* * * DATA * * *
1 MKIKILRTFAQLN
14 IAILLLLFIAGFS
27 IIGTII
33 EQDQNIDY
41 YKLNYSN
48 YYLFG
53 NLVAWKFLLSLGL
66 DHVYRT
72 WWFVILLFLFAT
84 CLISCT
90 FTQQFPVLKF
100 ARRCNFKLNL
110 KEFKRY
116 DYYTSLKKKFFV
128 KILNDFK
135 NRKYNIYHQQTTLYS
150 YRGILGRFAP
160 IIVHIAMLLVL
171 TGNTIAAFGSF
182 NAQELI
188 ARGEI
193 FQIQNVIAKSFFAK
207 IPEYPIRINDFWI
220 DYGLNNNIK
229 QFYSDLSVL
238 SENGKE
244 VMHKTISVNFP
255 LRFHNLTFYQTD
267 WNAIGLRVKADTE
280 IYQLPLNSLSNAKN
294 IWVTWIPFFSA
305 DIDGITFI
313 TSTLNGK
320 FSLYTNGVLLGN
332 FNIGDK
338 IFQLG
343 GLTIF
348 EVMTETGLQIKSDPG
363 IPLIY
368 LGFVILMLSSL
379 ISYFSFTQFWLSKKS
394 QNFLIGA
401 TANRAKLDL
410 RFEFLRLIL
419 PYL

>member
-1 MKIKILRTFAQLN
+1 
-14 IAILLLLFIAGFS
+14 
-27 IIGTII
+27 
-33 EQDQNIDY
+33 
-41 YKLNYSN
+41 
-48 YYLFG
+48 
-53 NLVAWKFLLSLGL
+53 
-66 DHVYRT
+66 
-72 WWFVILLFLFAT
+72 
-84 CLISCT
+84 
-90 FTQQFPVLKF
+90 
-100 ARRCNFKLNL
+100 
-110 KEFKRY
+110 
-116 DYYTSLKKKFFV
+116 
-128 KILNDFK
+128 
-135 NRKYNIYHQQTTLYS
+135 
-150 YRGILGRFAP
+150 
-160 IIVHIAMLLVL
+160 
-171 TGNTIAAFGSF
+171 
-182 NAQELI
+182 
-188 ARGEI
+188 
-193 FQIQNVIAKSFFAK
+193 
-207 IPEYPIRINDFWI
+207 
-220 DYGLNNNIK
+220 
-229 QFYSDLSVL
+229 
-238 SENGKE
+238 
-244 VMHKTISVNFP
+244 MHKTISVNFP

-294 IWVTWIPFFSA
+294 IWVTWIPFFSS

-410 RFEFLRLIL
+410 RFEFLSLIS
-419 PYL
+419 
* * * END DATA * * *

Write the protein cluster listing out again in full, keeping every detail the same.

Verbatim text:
1 MKIKILRTFAQLN
14 IAILLLLFIAGFS
27 IIGTII
33 EQDQNIDY
41 YKLNYSN
48 YYLFG
53 NLVAWKFLLSLGL
66 DHVYRT
72 WWFVILLFLFAT
84 CLISCT
90 FTQQFPVLKF
100 ARRCNFKLNL
110 KEFKRY
116 DYYTSLKKKFFV
128 KILNDFK
135 NRKYNIYHQQTTLYS
150 YRGILGRFAP
160 IIVHIAMLLVL
171 TGNTIAAFGSF
182 NAQELI
188 ARGEI
193 FQIQNVIAKSFFAK
207 IPEYPIRINDFWI
220 DYGLNNNIK
229 QFYSDLSVL
238 SENGKE
244 VMHKTISVNFP
255 LRFHNLTFYQTD
267 WNAIGLRVKADTE
280 IYQLPLNSLSNAKN
294 IWVTWIPFFSA
305 DIDGITFI
313 TSTLNGK
320 FSLYTNGVLLGN
332 FNIGDK
338 IFQLG
343 GLTIF
348 EVMTETGLQIKSDPG
363 IPLIY
368 LGFVILMLSSL
379 ISYFSFTQFWLSKKS
394 QNFLIGA
401 TANRAKLDL
410 RFEFLRLIL
419 PYL

>member
-1 MKIKILRTFAQLN
+1 
-14 IAILLLLFIAGFS
+14 
-27 IIGTII
+27 
-33 EQDQNIDY
+33 
-41 YKLNYSN
+41 
-48 YYLFG
+48 
-53 NLVAWKFLLSLGL
+53 
-66 DHVYRT
+66 
-72 WWFVILLFLFAT
+72 
-84 CLISCT
+84 
-90 FTQQFPVLKF
+90 
-100 ARRCNFKLNL
+100 
-110 KEFKRY
+110 
-116 DYYTSLKKKFFV
+116 
-128 KILNDFK
+128 
-135 NRKYNIYHQQTTLYS
+135 
-150 YRGILGRFAP
+150 
-160 IIVHIAMLLVL
+160 
-171 TGNTIAAFGSF
+171 
-182 NAQELI
+182 
-188 ARGEI
+188 
-193 FQIQNVIAKSFFAK
+193 
-207 IPEYPIRINDFWI
+207 
-220 DYGLNNNIK
+220 
-229 QFYSDLSVL
+229 
-238 SENGKE
+238 
-244 VMHKTISVNFP
+244 MHKTISVNFP

-294 IWVTWIPFFSA
+294 IWVTWIPFFSS

-410 RFEFLRLIL
+410 RFEFLSLIS
-419 PYL
+419 